Hackers have breached the systems belonging to the State of Utah, stealing nearly 300,000 social security numbers.
The attack on the Utah Department of Technology Services also resulted in an additional 500,000 citizens having other personal information, such as date of birth and home address, disclosed as a result.
The breach represents a significant percentage of Utah's population, which has been estimated at roughly 2.8 million according to census data.
The breach has been traced back to the compromise of a server holding Medicaid records. Originally discovered earlier this month, the breach has been found to be far larger than investigators initially estimated.
In response to the incident the state will provide free credit monitoring for those who have had their social security information stolen. Additionally, governor Gary Herbert is ordering an audit of the entire state government's data security structure.
"Our immediate priority is to protect those whose personal information has been exposed," Herbert said.
"We have mobilised all available resources and personnel in an 'all hands on deck, around the clock' response until every victim is identified and notified."
The breach represents yet another instance of a government agency losing personal information as a result of lax security practices.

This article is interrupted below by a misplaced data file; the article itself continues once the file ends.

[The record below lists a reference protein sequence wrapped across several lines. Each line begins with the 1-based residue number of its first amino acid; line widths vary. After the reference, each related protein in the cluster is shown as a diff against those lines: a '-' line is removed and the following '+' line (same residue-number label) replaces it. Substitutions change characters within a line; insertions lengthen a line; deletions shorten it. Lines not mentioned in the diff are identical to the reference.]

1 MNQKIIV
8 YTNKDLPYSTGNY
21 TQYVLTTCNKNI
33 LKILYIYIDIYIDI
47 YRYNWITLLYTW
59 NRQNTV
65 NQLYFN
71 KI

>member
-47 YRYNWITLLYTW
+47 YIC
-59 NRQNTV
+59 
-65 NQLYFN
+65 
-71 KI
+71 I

Earlier this year the Cheshire East Council incurred a hefty fine after it lost citizen information in a beach.
In response to the rise in incidents, the UK's Information Commissioner's Office has sought to increase the penalties charged to firms that lose data as a result of negligent practices.
According to McAfee security researcher Robert Siciliano, the Utah breach is less an example of a system-wide shortcoming than an indication that even the tightest policies can be breached by a lapse from one user.
"You can put all the locks on a house that you need, but if a thief chooses to look under your doormat for a front door key, he can easily enter and rob you blind," Siciliano said.
"While we do not have all of the specific details of the incident in Salt Lake City, it appears that the systems in question had the encryption measures required, but that a single user’s weak password could have provided access to these sensitive records."
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